Image: unDraw / Protocol
April 28, 2021
Good morning! This Wednesday, Facebook is betting the Big Blue App on making creators rich, Big Tech has big office plans all over the U.S., and the Basecamp culture clash continues.
The Big Story
Big Tech meets Big Creator
Facebook is pivoting. As hanging out with friends moves away from the Big Blue App and into messenger apps and private groups, the company has to figure out what to do with its giant public platforms on Facebook and Instagram. And Mark Zuckerberg seems to have his answer: become the home for all creators everywhere.
Zuckerberg announced a laundry list of new creator-focused features yesterday: A shop that'll allow creators to sell merch directly on Instagram, a marketplace for matching creators and brand deals and an affiliate marketplace for people who want to hawk products and get a cut.
- That's on top of all the new tools Facebook has rolled out for people who want to make money on the platform, whether it's through newsletters or stickers or audio.
- A lot of Facebook's creator tools are coming to Instagram first, but the Facebook app is still its biggest priority and opportunity.
This is about social media becoming less social and more media. The future of social is private, and the future of entertainment is on Facebook, Twitter, Instagram, TikTok and anywhere else that figures out how to make its most popular users obscenely rich.
- There's a huge opportunity, with audiences everywhere. But most of those audiences, on places like Twitter and WhatsApp, are near impossible to directly monetize.
- In the long run, creators will devote their attention to where they make their living — which is why you hear about "YouTubers" but not "Twitterers" — and every platform is betting that the audiences will follow. And that when the money shows up, the platform will get a cut.
- Facebook's product strategy of shamelessly copying every interesting feature on the internet actually helps it here: It can become a default home for creators just by having all the features and tools anyone could want.
- So "how to make our superstars rich" should be at the top of every social company's roadmap. Clubhouse is all-in on creators; Twitter is too. Spotify and Apple are competing to be the podcasters' home. TikTok is getting better at monetizing; Substack's whole business is based on it.
The question is whether Facebook has been too slow. It's arguably late to the party; yeah, Zuck, creators are a thing! But this economy is far from settled, and therein lies Facebook's opportunity.
- YouTube has continued to dominate the space because it offers people a way to make money directly; just get an audience and turn on monetization.
- Facebook has unparalleled scale and runs two of the internet's biggest public platforms, and could become the default home for creators pretty easily — if it can help them make more money.
The new office parks
Anna Kramer writes: The tech campus construction business is big-time booming. Last year left the industry absolutely flush, so how better to use it all than build a shiny new building for the hybrid work future? Plus, much of the best talent now wants to live and work in a whole lot of places that are not Silicon Valley.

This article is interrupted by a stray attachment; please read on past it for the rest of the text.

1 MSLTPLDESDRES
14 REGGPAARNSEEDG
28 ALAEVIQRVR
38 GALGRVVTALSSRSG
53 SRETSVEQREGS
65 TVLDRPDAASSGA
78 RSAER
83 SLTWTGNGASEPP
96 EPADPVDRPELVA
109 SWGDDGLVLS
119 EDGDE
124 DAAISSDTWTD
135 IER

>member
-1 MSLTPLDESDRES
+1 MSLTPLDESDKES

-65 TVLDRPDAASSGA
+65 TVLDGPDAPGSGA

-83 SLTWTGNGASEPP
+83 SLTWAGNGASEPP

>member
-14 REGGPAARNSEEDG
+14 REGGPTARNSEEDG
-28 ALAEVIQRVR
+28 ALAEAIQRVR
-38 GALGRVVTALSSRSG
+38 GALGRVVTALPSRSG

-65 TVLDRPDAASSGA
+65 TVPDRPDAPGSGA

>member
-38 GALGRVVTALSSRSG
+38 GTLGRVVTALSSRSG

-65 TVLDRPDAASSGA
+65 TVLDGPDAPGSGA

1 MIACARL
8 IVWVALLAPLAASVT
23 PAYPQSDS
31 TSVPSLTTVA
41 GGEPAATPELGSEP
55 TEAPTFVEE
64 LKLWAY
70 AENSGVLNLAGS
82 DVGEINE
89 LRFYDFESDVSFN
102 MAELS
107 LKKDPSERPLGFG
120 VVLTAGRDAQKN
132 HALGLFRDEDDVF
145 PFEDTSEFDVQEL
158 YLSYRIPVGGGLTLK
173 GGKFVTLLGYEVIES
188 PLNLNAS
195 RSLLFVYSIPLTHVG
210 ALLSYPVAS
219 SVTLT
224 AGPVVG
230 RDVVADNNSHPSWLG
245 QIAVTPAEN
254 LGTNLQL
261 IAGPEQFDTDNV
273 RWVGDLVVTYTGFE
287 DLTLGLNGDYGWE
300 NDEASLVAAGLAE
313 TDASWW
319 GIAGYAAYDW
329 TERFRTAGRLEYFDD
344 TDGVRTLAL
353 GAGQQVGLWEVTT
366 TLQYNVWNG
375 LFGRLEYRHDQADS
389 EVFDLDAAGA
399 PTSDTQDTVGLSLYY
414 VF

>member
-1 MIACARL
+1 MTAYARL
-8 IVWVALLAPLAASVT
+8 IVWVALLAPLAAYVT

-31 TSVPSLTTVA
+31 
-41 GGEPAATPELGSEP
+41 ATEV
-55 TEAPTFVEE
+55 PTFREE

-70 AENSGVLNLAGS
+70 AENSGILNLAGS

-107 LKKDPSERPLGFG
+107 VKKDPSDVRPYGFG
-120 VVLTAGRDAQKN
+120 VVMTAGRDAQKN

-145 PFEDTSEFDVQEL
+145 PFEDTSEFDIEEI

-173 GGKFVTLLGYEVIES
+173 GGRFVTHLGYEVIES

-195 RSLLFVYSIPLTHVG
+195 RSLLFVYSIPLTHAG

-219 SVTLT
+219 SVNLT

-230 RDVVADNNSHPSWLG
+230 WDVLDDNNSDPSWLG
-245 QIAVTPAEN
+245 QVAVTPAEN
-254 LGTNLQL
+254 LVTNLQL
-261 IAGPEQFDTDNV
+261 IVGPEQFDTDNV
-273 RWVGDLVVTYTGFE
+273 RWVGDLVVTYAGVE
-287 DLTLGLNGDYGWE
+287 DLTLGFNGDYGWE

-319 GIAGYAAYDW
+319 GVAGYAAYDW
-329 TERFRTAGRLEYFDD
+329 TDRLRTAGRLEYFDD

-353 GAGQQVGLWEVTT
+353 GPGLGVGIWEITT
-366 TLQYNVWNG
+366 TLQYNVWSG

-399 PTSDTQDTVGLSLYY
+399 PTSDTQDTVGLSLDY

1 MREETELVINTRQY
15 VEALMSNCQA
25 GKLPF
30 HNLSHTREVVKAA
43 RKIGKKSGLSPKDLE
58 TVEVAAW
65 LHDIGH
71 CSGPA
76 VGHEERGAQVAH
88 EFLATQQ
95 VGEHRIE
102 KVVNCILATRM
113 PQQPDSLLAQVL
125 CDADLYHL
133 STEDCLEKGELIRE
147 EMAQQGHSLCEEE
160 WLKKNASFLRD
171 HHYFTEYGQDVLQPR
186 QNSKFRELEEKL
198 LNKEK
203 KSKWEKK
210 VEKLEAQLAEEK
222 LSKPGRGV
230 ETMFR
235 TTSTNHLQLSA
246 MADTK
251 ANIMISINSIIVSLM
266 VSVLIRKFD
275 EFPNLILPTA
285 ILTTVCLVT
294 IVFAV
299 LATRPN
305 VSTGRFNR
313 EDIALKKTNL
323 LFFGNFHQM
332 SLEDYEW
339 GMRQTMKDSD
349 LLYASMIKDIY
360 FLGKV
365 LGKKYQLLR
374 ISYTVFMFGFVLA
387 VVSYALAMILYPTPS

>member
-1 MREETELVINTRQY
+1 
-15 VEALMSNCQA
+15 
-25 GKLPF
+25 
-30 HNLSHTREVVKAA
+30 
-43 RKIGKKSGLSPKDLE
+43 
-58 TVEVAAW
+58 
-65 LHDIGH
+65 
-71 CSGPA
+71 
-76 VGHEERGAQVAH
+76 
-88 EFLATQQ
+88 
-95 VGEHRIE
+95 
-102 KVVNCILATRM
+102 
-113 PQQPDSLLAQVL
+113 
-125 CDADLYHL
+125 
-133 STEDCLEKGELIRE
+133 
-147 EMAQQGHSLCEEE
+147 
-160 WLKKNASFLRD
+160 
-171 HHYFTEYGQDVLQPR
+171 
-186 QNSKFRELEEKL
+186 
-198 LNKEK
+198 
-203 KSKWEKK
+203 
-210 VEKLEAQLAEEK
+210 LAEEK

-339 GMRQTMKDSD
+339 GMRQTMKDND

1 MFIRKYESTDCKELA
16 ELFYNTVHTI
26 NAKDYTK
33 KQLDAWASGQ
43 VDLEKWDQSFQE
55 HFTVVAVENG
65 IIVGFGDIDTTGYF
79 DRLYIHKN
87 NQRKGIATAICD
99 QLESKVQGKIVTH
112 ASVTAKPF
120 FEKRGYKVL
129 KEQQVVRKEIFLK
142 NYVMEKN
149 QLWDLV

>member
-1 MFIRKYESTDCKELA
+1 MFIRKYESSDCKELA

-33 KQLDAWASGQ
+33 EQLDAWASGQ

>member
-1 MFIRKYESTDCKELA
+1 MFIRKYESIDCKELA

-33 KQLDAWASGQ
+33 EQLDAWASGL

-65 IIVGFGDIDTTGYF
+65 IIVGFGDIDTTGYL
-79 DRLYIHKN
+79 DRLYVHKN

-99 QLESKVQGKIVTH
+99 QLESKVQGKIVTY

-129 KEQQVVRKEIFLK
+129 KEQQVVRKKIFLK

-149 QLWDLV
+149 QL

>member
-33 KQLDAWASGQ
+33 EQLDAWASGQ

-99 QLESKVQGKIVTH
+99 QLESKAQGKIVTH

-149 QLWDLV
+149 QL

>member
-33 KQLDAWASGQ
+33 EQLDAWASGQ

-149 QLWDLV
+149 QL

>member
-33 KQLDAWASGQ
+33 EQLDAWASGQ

Some big companies have construction plans in Austin, LA, New York and D.C., but many are also kicking off large-scale projects in slightly unusual places. (Then there's Apple, which is building … everywhere.) So we've compiled a quick list of the most-hyped new locales.
- Atlanta, Georgia: Microsoft has plans to build a massive new headquarters by developing a long-neglected tract of land in a historically Black neighborhood. And Airbnb will eventually construct a new technical hub for future engineering talent and R&D, second only in size to the company's Bay Area office. Other startups, tech education programs and VC firms are thriving there, too.
- Raleigh, North Carolina: Apple will invest around $1 billion in a new campus in the North Carolina "Research Triangle" area, which has a long history of tech R&D from the surrounding colleges and universities.
- San Diego, California: Apple also has big plans to add thousands of jobs to its San Diego office, while a number of startups have also begun relocating from the Bay Area down the California Coast.
- Denver and Boulder, Colorado: Palantir announced plans to relocate its headquarters to Denver last year, and Apple just announced it plans to invest heavily in hiring in the city. Sundar Pichai said in an early 2020 statement that Google may as much as double its workforce in Boulder in the coming years.
- Dallas-Fort Worth, Texas: Amazon is adding hundreds of jobs to its Fort Worth tech hub, and Facebook is spending more than $1 billion expanding its data center there.
But never fear, Silicon Valley! Most of these companies also have big investments and new campuses underway in San Francisco and the surrounding Bay Area, as well as Seattle. They're just growing absolutely everywhere now.
People Are Talking
Mark Zuckerberg said that ultra-sunscreened photo was a ploy to get away from the paparazzi … but it didn't really work:
- "The delta between how cool you think you look and the worst photo a paparazzi can take is pretty funny."
Antitrust reform could bring about a return to the open web, Amy Klobuchar said: